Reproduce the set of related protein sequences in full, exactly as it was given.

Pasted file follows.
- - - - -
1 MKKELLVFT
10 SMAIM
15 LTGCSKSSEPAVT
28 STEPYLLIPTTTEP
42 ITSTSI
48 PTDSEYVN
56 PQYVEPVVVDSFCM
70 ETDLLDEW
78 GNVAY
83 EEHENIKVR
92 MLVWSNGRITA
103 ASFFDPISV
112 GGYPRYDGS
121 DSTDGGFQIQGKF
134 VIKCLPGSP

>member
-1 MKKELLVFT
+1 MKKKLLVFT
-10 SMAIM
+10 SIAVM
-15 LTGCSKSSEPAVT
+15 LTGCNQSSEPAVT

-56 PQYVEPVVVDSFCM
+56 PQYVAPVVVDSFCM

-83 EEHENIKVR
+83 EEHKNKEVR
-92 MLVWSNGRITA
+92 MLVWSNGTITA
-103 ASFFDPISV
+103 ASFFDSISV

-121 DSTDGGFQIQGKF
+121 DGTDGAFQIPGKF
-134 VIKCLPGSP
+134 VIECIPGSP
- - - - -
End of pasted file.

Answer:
1 MKKELLVFT
10 SMAIM
15 LTGCSKSSEPAVT
28 STEPYLLIPTTTEP
42 ITSTSI
48 PTDSEYVN
56 PQYVEPVVVDSFCM
70 ETDLLDEW
78 GNVAY
83 EEHENIKVR
92 MLVWSNGRITA
103 ASFFDPISV
112 GGYPRYDGS
121 DSTDGGFQIQGKF
134 VIKCLPGSP

>member
-1 MKKELLVFT
+1 MKKKLLVFT
-10 SMAIM
+10 SIAVM
-15 LTGCSKSSEPAVT
+15 LTGCNQSSEPAVT

-56 PQYVEPVVVDSFCM
+56 PQYVAPVVVDSFCM

-83 EEHENIKVR
+83 EEHKNKEVR
-92 MLVWSNGRITA
+92 MLVWSNGTITA
-103 ASFFDPISV
+103 ASFFDSISV

-121 DSTDGGFQIQGKF
+121 DGTDGAFQIPGKF
-134 VIKCLPGSP
+134 VIECIPGSP